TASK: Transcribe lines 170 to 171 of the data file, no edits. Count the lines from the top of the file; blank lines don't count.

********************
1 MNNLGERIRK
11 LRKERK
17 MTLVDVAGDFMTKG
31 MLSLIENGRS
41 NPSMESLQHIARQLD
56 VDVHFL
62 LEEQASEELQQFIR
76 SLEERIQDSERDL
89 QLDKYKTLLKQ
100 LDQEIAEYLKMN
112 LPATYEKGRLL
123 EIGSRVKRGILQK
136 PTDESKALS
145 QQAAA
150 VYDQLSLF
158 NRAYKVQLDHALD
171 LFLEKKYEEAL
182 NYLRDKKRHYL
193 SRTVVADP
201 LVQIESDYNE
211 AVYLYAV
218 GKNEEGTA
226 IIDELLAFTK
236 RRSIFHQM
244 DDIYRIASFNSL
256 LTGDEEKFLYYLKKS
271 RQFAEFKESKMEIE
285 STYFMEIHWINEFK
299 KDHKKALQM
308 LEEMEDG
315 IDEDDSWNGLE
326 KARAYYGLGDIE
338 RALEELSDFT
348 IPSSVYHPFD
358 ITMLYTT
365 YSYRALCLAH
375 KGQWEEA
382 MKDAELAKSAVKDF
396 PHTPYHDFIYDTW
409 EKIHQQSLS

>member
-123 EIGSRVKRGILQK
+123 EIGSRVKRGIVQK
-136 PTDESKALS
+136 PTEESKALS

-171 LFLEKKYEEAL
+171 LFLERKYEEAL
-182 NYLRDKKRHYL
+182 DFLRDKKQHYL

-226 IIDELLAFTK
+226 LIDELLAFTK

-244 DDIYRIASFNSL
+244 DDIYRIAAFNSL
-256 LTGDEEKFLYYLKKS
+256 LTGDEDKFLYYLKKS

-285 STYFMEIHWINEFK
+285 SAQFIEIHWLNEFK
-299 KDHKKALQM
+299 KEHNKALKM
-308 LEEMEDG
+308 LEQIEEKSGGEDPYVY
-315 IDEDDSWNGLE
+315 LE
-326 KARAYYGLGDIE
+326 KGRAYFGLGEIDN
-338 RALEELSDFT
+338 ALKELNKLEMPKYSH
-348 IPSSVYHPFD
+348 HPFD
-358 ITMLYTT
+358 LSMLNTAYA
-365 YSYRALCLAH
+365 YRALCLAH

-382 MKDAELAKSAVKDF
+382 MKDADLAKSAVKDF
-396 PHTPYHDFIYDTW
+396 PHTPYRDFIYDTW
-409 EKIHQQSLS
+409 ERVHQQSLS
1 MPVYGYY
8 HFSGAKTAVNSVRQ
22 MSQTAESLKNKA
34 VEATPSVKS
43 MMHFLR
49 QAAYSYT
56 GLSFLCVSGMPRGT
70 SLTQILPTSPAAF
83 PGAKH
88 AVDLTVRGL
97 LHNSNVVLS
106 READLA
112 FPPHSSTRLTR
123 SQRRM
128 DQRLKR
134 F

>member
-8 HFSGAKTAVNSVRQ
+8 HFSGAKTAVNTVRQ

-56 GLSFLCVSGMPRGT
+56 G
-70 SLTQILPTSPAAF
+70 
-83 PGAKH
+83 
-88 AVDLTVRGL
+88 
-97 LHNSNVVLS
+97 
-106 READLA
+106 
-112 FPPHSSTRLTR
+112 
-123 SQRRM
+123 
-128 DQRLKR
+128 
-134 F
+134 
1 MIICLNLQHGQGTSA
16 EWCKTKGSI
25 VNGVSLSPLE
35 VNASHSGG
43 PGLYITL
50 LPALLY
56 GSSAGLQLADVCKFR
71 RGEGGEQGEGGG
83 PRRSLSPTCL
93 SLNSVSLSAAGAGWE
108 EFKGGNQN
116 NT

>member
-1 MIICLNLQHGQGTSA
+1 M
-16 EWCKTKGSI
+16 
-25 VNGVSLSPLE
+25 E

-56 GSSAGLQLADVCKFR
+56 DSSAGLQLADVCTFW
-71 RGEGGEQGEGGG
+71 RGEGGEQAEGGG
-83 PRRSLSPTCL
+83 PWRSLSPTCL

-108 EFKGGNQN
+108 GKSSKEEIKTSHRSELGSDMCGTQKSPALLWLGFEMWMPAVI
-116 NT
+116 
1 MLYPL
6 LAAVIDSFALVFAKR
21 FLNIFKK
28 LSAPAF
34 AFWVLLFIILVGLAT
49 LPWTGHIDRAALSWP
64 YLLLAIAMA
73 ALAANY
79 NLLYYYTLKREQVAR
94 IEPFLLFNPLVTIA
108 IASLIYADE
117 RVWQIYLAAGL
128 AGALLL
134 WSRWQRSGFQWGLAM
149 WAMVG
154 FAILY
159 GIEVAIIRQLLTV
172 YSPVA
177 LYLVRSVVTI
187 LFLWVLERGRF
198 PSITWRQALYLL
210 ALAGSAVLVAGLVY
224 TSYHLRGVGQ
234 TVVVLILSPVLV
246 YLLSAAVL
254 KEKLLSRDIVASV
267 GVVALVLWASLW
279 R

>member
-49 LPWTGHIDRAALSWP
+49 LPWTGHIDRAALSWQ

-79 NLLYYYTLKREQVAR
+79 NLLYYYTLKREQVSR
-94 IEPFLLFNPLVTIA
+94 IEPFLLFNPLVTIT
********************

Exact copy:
224 TSYHLRGVGQ
234 TVVVLILSPVLV